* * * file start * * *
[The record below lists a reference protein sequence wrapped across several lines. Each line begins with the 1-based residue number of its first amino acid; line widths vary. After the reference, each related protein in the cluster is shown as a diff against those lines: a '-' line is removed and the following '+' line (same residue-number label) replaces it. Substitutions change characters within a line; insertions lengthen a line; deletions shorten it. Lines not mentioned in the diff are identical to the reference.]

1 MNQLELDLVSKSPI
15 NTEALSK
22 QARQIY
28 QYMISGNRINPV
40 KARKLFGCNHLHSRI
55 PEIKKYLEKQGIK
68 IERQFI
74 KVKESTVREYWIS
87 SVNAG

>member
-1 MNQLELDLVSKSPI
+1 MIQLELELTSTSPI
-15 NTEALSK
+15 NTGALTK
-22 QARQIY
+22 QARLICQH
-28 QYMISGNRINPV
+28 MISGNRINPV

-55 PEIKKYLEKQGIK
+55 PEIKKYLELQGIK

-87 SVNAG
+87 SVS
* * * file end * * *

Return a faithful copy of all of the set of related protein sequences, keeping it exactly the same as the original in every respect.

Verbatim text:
[The record below lists a reference protein sequence wrapped across several lines. Each line begins with the 1-based residue number of its first amino acid; line widths vary. After the reference, each related protein in the cluster is shown as a diff against those lines: a '-' line is removed and the following '+' line (same residue-number label) replaces it. Substitutions change characters within a line; insertions lengthen a line; deletions shorten it. Lines not mentioned in the diff are identical to the reference.]

1 MNQLELDLVSKSPI
15 NTEALSK
22 QARQIY
28 QYMISGNRINPV
40 KARKLFGCNHLHSRI
55 PEIKKYLEKQGIK
68 IERQFI
74 KVKESTVREYWIS
87 SVNAG

>member
-1 MNQLELDLVSKSPI
+1 MIQLELELTSTSPI
-15 NTEALSK
+15 NTGALTK
-22 QARQIY
+22 QARLICQH
-28 QYMISGNRINPV
+28 MISGNRINPV

-55 PEIKKYLEKQGIK
+55 PEIKKYLELQGIK

-87 SVNAG
+87 SVS